Zimbabwe Lawyers for Human Rights (ZLHR) have praised Eileen Sawyer who died recently as one of the great personalities who diligently provided unwavering leadership to the human rights movement in Zimbabwe at various times of need.
"She discharged her duties in pre- and post-independence Zimbabwe through her deep and passionate involvement in assisting the less privileged, minority groups, the downtrodden, the racially discriminated, the vulnerable and the marginalised in the Zimbabwean society, especially through her role as the head of the Legal Resources Foundation and at the Zimbabwe Human Rights NGO Forum.
Sawyer is also credited and remembered for forging a positive relationship between the government and the Legal Resources Foundation in terms of offering training, legal publications and other services that improved access to justice for ordinary Zimbabweans.
ZLHR worked closely with her as a founding member of the NGO Forum and called her "a woman of great insight, dignity and personality" in a message of condolance and tribute. Her humility, commitment and passion for assisting her fellow citizens, stood out, said ZLHR.
Born in Port Elizabeth, South Africa, Sawyer studied social work at the University of Rhodes, and worked for many years as a social worker in Cape Town before coming to the then Southern Rhodesia in the early 1960s to set up the Council of Social Service and the Citizens Advice Bureau (CAB).
Tony Reeler wrote in The Independent that the CAB had an open doors policy and social awareness and provided "a small outpost of care in a growing climate of racial intolerance." She and a band of dedicated volunteers provided much-needed assistance to all who came to CAB’s doors.
She married a former junior minister in Roy Welensky’s federal government and and opponent of the Unilateral Declaration of Independence, Sidney Sawyer, who died in 1981. They had no children.
Sawyer established the Legal Aid Clinic, which still continues to operate and later the Legal Resources Foundation (LRF) in 1983, which she led until her retirement in 2002, providing legal advice, training of paralegals, publishing law reports, and a host of other valuable services.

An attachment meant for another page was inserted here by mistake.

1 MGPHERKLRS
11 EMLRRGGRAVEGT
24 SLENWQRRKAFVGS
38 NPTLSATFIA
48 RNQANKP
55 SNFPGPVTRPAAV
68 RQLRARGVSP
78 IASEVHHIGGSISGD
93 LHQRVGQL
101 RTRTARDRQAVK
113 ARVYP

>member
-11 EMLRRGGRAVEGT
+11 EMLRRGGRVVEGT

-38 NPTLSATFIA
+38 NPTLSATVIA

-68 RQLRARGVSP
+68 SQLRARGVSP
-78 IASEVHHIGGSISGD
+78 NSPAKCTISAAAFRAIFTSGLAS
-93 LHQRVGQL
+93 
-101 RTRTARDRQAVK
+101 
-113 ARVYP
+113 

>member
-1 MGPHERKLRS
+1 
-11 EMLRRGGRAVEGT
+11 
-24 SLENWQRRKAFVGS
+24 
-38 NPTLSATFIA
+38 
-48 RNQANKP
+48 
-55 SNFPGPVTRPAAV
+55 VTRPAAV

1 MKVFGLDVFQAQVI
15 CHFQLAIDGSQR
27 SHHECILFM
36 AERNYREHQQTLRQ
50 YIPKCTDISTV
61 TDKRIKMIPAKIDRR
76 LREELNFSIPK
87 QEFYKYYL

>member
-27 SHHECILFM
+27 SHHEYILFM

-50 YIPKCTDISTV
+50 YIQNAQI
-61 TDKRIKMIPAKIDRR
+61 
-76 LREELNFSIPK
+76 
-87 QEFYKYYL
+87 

The LRF became the largest human rights organisation in Zimbabwe. Under her stewardship, the LRF developed an excellent working relationship with the government, but the relationship soured when the LRF (with the Catholic Commission for Justice and Peace) began their investigations of the Gukurahundi massacres.
Eileen and Mike Auret oversaw the publication of Breaking the Silence report, and the public exposure of the gross human rights violations that took place in Midlands and Matebeleland in the 1980s - a report which was described by Amnesty International as exemplary.
On retirement she became director of the Zimbabwe Human Rights NGO Forum formed following the food riots in 1998, and she continued working as a consultant for them until her death. The forum grew from eight founder member organisations to the 19 organisations today, and aquired an international reputation.
Reeler also described her as a stickler for correctness in all things, an assiduous editor. Others have described as the “grandmother” of human rights in Zimbabwe, but all are agreed that she was graceful, the epitome of the lady of times past, a strong, moral, and deeply religious person.